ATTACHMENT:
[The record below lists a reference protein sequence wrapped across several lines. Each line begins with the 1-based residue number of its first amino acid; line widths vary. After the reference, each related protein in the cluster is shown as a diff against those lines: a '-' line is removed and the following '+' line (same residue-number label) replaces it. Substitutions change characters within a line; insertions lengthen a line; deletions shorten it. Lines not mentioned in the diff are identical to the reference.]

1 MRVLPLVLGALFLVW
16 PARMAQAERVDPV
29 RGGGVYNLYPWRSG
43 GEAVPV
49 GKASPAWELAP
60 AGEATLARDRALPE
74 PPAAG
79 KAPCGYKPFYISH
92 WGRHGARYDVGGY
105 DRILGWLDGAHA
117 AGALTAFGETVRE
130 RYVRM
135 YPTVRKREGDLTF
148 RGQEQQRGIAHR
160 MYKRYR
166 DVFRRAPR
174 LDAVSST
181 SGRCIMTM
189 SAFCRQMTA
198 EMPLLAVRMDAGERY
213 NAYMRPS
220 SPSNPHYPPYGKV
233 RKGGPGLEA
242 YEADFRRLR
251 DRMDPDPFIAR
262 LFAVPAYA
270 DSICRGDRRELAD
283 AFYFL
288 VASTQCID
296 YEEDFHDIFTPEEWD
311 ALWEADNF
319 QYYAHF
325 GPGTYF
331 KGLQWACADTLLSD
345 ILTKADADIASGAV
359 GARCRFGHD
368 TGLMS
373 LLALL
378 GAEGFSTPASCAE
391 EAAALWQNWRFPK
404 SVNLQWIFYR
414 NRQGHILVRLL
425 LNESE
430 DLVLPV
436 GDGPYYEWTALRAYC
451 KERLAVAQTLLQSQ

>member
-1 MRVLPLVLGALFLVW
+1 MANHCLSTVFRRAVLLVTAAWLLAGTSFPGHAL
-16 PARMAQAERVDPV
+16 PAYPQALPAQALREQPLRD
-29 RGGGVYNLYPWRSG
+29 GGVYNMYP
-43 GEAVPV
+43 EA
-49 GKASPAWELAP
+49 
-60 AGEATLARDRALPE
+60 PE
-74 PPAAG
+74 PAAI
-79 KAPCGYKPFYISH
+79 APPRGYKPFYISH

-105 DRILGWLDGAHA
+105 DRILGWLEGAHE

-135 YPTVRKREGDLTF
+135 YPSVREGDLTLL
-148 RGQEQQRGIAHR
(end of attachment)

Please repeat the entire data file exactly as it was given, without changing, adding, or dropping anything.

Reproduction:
[The record below lists a reference protein sequence wrapped across several lines. Each line begins with the 1-based residue number of its first amino acid; line widths vary. After the reference, each related protein in the cluster is shown as a diff against those lines: a '-' line is removed and the following '+' line (same residue-number label) replaces it. Substitutions change characters within a line; insertions lengthen a line; deletions shorten it. Lines not mentioned in the diff are identical to the reference.]

1 MRVLPLVLGALFLVW
16 PARMAQAERVDPV
29 RGGGVYNLYPWRSG
43 GEAVPV
49 GKASPAWELAP
60 AGEATLARDRALPE
74 PPAAG
79 KAPCGYKPFYISH
92 WGRHGARYDVGGY
105 DRILGWLDGAHA
117 AGALTAFGETVRE
130 RYVRM
135 YPTVRKREGDLTF
148 RGQEQQRGIAHR
160 MYKRYR
166 DVFRRAPR
174 LDAVSST
181 SGRCIMTM
189 SAFCRQMTA
198 EMPLLAVRMDAGERY
213 NAYMRPS
220 SPSNPHYPPYGKV
233 RKGGPGLEA
242 YEADFRRLR
251 DRMDPDPFIAR
262 LFAVPAYA
270 DSICRGDRRELAD
283 AFYFL
288 VASTQCID
296 YEEDFHDIFTPEEWD
311 ALWEADNF
319 QYYAHF
325 GPGTYF
331 KGLQWACADTLLSD
345 ILTKADADIASGAV
359 GARCRFGHD
368 TGLMS
373 LLALL
378 GAEGFSTPASCAE
391 EAAALWQNWRFPK
404 SVNLQWIFYR
414 NRQGHILVRLL
425 LNESE
430 DLVLPV
436 GDGPYYEWTALRAYC
451 KERLAVAQTLLQSQ

>member
-1 MRVLPLVLGALFLVW
+1 MANHCLSTVFRRAVLLVTAAWLLAGTSFPGHAL
-16 PARMAQAERVDPV
+16 PAYPQALPAQALREQPLRD
-29 RGGGVYNLYPWRSG
+29 GGVYNMYP
-43 GEAVPV
+43 EA
-49 GKASPAWELAP
+49 
-60 AGEATLARDRALPE
+60 PE
-74 PPAAG
+74 PAAI
-79 KAPCGYKPFYISH
+79 APPRGYKPFYISH

-105 DRILGWLDGAHA
+105 DRILGWLEGAHE

-135 YPTVRKREGDLTF
+135 YPSVREGDLTLL
-148 RGQEQQRGIAHR